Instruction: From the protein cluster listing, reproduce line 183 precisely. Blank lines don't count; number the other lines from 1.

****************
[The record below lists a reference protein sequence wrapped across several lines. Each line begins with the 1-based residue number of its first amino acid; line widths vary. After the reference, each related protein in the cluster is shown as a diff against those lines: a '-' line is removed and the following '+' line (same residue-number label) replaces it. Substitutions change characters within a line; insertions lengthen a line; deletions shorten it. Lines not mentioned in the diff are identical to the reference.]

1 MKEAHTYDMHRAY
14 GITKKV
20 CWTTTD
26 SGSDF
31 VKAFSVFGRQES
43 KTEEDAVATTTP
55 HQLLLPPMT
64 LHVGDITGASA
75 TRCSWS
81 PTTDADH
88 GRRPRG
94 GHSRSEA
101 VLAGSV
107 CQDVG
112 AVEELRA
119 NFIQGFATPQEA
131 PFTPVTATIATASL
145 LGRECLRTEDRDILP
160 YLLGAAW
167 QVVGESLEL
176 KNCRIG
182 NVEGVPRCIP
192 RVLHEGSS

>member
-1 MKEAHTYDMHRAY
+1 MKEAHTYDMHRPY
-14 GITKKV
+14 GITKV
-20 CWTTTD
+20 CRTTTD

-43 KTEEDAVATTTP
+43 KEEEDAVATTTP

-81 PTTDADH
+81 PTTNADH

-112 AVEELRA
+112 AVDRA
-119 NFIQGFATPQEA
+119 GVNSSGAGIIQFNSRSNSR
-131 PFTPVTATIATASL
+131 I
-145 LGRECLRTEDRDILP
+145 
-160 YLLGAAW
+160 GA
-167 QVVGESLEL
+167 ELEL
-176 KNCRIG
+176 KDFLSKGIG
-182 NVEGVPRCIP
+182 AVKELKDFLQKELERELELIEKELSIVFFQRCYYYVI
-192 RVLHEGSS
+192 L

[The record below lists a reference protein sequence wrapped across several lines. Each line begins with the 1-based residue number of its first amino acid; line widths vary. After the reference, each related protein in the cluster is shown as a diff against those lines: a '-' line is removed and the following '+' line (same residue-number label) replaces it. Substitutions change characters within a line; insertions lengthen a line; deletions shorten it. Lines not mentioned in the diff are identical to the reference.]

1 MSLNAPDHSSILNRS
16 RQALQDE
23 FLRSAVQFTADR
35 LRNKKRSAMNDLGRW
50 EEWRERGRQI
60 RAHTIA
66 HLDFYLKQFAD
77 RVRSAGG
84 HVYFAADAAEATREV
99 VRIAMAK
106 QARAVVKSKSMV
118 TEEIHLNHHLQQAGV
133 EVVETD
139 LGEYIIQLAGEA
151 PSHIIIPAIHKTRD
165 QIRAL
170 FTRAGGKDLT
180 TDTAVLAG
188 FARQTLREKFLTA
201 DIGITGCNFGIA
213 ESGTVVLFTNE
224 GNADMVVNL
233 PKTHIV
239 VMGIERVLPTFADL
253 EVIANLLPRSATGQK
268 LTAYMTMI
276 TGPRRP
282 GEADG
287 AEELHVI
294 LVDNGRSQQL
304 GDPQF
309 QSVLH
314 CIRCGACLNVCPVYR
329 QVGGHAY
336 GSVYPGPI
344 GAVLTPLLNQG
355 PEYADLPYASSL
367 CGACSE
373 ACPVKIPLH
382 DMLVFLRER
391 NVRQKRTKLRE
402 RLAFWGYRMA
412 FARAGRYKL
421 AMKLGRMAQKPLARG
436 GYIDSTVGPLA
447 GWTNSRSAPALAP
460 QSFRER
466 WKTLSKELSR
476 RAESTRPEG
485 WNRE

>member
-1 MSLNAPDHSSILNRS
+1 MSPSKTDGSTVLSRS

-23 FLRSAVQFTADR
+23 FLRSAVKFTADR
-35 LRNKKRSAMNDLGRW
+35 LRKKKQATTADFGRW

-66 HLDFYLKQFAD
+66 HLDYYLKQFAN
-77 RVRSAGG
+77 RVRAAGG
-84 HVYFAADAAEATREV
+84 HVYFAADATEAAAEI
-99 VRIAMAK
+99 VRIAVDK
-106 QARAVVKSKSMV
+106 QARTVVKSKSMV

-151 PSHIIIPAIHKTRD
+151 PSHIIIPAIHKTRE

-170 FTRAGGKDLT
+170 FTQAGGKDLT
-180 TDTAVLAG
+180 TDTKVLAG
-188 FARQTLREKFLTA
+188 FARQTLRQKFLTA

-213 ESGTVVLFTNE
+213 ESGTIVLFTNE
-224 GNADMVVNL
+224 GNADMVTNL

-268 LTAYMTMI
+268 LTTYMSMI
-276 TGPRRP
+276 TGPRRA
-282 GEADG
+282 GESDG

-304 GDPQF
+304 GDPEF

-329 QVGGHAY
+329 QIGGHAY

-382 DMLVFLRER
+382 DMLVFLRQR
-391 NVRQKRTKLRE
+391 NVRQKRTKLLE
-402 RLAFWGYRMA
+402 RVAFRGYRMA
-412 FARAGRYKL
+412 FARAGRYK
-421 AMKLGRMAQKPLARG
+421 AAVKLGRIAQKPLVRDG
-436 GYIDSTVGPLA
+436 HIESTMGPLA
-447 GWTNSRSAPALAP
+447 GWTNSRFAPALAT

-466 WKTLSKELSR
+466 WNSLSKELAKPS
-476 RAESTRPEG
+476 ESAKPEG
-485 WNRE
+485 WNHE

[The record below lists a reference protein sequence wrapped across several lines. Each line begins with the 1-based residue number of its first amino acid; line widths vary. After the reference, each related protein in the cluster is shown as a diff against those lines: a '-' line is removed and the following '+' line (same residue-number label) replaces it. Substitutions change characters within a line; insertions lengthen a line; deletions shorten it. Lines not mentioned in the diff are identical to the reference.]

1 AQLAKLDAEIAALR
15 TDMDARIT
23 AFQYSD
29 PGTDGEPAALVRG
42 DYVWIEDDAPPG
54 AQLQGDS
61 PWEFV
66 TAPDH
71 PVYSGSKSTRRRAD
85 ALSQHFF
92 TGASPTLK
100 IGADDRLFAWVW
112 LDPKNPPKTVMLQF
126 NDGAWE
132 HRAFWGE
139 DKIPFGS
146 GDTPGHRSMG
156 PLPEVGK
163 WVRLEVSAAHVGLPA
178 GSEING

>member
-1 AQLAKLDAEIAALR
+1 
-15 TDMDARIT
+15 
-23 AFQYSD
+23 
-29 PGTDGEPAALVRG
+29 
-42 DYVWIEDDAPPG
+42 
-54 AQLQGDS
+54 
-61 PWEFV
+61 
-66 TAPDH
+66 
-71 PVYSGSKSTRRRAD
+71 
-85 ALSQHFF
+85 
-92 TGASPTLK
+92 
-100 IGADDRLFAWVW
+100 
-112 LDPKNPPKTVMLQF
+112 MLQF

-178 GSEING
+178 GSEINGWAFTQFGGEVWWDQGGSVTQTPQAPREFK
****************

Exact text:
163 WVRLEVSAAHVGLPA